That was true in 2018, when 52% of respondents to the InformationWeek IT job salary survey were satisfied with their compensation. It’s true also in this year’s ITPro Today survey, in which 55% said they were satisfied.
Yet, those numbers tell an interesting story because it means that many IT professionals are unhappy with their pay. This year, 29% were dissatisfied with their total compensation.
And while most respondents reported that their salaries had increased in 2021, with the mean increase of 5.2% over 2020, 13% reported a salary decrease. That’s a major difference from 2018, when only 3% of IT staff experienced salary decreases. Of those whose salaries were reduced this year, they cited the company reacting to economic conditions as the main reason.
Although the number of IT professionals that experienced compensation reductions is higher than many would expect, it’s probably due to a combination of pandemic fallout and the economic downturn, Stanger said. He pointed to sectors that have been hit most heavily, like restaurants and hospitality, as more likely to decrease salaries, at least temporarily.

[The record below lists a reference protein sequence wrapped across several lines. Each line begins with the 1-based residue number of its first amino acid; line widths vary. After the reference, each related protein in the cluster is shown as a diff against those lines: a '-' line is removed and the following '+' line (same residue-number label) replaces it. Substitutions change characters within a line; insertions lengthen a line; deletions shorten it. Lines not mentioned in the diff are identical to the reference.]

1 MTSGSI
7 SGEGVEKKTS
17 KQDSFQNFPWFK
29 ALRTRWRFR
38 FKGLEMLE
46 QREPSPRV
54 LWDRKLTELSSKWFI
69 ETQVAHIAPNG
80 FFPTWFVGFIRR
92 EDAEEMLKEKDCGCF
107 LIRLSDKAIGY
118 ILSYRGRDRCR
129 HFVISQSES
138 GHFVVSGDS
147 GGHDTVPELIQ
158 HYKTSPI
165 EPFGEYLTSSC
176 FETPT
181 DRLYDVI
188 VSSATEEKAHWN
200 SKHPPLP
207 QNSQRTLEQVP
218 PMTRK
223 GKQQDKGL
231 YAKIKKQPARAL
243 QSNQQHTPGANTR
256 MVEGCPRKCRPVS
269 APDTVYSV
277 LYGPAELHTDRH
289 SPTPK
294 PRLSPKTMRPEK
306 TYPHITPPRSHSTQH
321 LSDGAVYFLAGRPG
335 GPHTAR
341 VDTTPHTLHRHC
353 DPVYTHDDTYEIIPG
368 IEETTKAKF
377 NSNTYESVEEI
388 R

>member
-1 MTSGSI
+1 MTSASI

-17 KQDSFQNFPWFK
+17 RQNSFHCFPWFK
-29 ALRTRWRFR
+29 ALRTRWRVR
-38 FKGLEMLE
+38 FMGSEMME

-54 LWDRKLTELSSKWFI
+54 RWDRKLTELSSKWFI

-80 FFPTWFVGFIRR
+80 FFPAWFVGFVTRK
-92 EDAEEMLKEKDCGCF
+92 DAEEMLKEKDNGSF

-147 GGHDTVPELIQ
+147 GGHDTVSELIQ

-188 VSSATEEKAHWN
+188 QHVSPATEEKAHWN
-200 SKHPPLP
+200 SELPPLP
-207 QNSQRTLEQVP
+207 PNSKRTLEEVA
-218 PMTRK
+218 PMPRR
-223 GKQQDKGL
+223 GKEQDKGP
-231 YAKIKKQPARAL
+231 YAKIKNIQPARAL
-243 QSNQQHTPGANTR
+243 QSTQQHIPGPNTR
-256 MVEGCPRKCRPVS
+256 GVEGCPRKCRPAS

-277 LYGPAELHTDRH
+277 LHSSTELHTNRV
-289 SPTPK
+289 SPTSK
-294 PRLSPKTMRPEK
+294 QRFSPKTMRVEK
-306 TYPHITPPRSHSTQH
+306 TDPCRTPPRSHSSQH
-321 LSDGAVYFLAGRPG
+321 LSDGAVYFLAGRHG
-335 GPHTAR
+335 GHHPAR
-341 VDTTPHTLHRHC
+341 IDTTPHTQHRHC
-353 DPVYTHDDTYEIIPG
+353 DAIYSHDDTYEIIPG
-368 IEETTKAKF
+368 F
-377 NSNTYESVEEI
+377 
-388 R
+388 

Yet, IT workers are still in fairly high demand, making the decreases somewhat puzzling. “I think those salary decreases are probably focused on companies that aren’t doing very well, because I’ve been in IT for a long time, and I’ve never seen anybody get a salary decrease,” Gannu said. “Unless you’re talking about a startup, companies tend to at least keep salaries the same. Standard, stable companies pay what they need to pay to retain IT talent.”